Placing the Image

first published in Arteidolia, May 2021
written by John Greiner
Front Cover: In The Blink Of A Third Eye

The image cut off from classical context and reinserted in a manner contrary to the standard to create a new vision has been an obsession for many artists in the west for some time. This obsession took on a more pronounced position beginning in the mid-19th century as society began to lose touch with the traditions that had grounded it for a millennium. The re-contextualizing of the image for heightened effect has taken various forms, and has been denoted by an assortment of names, the most common being surrealism. Though Valery Oisteanu can be called a surrealist, his most recent book of collage and writing; In The Blink Of A Third Eye allows the reader the opportunity to examine and enjoy the multiple paths that the avant-garde in art and literature has followed in the past two centuries and which cohere as a supra-surrealism.

Image re-contextualized to create a heightened awareness can be seen in its more basic form in cautionary and fairytales. The works of La Fontaine, the Brothers Grimm and Heinrich Hoffman have left an indelible mark on the psyche of many generations. Their tales allowed the authors who followed to create modern mythologies. A writer such as Bruno Schulz examines his own youth through a wondrous prism to create a mythology of his family. Franz Kafka creates a mythology out of bureaucracy that cautions the reader, who seeks to assert their individuality in society, of the probable outcomes of their endeavors.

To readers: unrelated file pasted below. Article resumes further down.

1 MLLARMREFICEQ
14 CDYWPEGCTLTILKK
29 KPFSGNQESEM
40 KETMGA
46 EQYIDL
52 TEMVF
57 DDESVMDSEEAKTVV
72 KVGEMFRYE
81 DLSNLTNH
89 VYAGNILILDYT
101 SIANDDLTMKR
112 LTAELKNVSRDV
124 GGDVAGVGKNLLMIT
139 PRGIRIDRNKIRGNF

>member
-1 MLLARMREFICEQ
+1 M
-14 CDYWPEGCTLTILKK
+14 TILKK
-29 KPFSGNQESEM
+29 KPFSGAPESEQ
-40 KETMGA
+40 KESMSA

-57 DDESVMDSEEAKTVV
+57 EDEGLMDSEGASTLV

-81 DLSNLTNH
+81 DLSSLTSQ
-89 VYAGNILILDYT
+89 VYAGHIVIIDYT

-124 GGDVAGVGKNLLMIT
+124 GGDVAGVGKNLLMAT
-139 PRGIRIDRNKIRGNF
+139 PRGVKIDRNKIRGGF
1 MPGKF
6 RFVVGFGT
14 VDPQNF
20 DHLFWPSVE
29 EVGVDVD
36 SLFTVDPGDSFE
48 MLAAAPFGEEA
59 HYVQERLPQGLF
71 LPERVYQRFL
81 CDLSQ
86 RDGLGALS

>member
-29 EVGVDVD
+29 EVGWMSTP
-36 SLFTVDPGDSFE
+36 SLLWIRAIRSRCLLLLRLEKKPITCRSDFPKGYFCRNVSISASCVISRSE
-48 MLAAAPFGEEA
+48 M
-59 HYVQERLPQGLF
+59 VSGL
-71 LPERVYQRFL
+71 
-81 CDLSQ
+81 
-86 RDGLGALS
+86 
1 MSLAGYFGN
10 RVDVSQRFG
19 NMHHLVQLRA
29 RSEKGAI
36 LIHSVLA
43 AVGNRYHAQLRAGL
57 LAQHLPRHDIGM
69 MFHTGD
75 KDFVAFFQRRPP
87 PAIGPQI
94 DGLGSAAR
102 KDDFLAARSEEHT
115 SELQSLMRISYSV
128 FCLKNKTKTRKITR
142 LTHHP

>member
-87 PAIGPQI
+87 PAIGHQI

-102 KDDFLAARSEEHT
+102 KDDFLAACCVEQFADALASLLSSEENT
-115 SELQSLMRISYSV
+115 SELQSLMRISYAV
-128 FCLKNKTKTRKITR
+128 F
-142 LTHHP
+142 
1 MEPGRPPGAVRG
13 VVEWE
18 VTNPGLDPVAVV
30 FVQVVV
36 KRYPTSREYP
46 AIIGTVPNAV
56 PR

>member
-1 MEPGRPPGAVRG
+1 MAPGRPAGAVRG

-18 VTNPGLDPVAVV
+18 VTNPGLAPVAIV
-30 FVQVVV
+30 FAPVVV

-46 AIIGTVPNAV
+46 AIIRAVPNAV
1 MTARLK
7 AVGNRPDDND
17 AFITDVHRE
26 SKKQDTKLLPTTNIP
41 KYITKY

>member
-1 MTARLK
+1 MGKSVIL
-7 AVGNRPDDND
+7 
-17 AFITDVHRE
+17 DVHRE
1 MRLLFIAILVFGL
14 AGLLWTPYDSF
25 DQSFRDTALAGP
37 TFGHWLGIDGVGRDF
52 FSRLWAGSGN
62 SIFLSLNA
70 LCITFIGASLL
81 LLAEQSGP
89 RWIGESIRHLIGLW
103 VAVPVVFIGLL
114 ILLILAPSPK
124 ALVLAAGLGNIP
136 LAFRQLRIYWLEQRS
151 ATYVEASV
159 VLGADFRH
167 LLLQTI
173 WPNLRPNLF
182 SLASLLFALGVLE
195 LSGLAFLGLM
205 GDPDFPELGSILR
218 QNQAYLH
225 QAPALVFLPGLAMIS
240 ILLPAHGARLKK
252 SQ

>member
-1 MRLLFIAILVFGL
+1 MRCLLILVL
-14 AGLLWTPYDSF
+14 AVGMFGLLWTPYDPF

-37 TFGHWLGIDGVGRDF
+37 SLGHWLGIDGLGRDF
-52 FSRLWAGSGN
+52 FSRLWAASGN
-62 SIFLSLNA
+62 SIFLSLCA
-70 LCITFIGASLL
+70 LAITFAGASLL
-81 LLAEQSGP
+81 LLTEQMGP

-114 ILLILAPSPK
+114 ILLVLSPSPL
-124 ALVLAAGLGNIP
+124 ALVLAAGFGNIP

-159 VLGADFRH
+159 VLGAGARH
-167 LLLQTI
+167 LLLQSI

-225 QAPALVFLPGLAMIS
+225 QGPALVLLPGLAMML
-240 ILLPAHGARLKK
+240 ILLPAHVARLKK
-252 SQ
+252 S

Collage: Shadow Room Ceiling
Shadow Room Ceiling

Valery Oisteanu is aware of the fairytale/mythology as the starting point in the placement of the image to create a heightened effect. Most notably he touches on this in his prose poems/essays. An example is “Leaving For Dreamtime, A Small Giant Dies” where the author falls asleep at the Victoria Art Center to wake into an examination of the Aboriginal artist Nosepeg. There is a magic and mystery to native Oceanic art that Oisteanu approaches through its mythological relevance and background. This approach resembles that used by Raymond Roussel in Nouvelles impressions d”Afrique. The altered subjective impression is the beginning of Oisteanu’s objective observations. It is the eyes of the outsider upon the exotic.

The exotic is essential in Valery Oisteanu’s work in the same way that it was essential for mid-19th century French writers and artists involved in Orientalism such as Flaubert, Delacroix and Chassériau. Like his predecessors, Oisteanu travels through North Africa where

Men in cafes watch the alley’s the female shadows
Morning drive-by, the river girls wash their scarves
Harvesting olives in the withered fields
Cooking, they are taking the shape of a Tagine pot

—from Women of Morocco

Oisteanu is opening himself to the exotic image of Morocco as Flaubert opened himself to the exotic image of Carthage to create Salammbô and later the Egyptian desert in The Temptation of Saint Anthony, a novel filled with “surreal” landscapes and the subject of paintings by Max Ernst and Salvador Dali, amongst other. He continues to follow the exotic through Japan and Portugal, back to the land of his birth, Romania, and to Bucharest the “capital of the ‘Absurdistania’ where “a poet talks in a strange language/To a frozen audience.” The exile returned if not understood.